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CSCS - Centre for Study of Culture & Society


WORLDING THE CITY:THE FUTURES OF BANGALORE (1998-2000)
Researcher: Janaki Nair, Visiting Fellow, under a grant from the Sephis Programme for South-South Research.

This work hopes to map a historical and cultural geography of Bangalore. This city has of late been identified, even promoted, as among the most hospitable to both the economic and cultural needs of multinational capital in developing economies such as India. Once strongly associated with the state capitalism of the public sector, the city has emerged as a premier site for the location of a largely private Information Technology industry, while simultaneously serving as the symbolic gateway to the burgeoning consumption needs of the Indian middle classes. In other words Bangalore may be taken as an exemplary location for the prodigious expansion of capital into several hitherto uncommodified spaces , representing the processes by which cities serve as a locus of production and as a showcase of the expanded spheres of consumption.

Despite its cosmopolitan profile however, the fortunes of contemporary capitalism in this city have been somewhat precarious. Laying equal claim to this city are the cultural and political forces that had long been imagined as weak or absent but which have served today to shape-- if not define -- the image in which capital builds or restructures its social and cultural spaces. Bangalore therefore exemplifies in very specific ways the twin processes of 'accumulation and struggle' as they mark the transformations of post colonial economies and societies. This study, which focusses simultaneously on economic social and cultural processes that have shaped Bangalore as an urban space, will rely on the insights of urban history, political economy and cultural studies while extending each of their interpretative frameworks.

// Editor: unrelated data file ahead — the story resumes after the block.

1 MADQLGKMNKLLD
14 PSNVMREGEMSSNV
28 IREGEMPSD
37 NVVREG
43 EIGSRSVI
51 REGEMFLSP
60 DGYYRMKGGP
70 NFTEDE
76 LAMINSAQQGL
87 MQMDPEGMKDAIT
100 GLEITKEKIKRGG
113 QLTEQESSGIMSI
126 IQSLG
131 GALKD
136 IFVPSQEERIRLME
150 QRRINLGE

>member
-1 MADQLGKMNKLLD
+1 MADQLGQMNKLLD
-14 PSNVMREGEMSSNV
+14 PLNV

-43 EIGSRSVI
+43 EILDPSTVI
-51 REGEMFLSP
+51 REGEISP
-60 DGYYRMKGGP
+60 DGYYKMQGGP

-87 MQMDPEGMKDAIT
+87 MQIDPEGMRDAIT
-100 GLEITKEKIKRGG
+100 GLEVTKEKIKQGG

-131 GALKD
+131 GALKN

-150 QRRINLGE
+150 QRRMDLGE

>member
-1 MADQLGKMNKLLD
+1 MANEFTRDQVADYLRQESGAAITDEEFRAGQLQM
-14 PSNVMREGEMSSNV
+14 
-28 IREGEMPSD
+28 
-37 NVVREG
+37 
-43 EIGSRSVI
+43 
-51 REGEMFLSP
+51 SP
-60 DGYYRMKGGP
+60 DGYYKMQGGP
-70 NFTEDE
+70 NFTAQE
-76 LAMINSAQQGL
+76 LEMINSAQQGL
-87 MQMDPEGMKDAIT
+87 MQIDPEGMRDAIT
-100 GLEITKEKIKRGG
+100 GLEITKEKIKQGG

CULTURAL RIGHTS AND THE LANGUAGE OF LAW/LEGALITY (1998-1999)
Researcher: Mathew John, Visiting Fellow, under a grant from Oxfam India.

This project attempts to study emerging languages of 'rights' that are coming to be articulated in terms of culture, and their intersection with law and legality. The discourses of development constituted by and produced within the Indian nation state have been predicated on the category of an unmarked Indian citizen. It was this construction of the citizen that allowed in post independent India, the large scale sacrifice of 'sectional' interest (mainly in irrigation, power and defence projects) in favour of the 'larger interests' of the 'Indian citizen' inhabiting a supposedly homogenous nation. It is against this categorisation of citizen and nation, and against the universalising thrust of development discourses, that various marginalised groupings across the country have posited the specificity of their experiences. This positing has often been articulated through a range of interlocking narratives which can in a sense be called cultural. The claims to culture by various indigenous and marginalised peoples across the country are increasingly also being made in the languages of rights and legality.lt is in this area that the project attempts to situate its significance.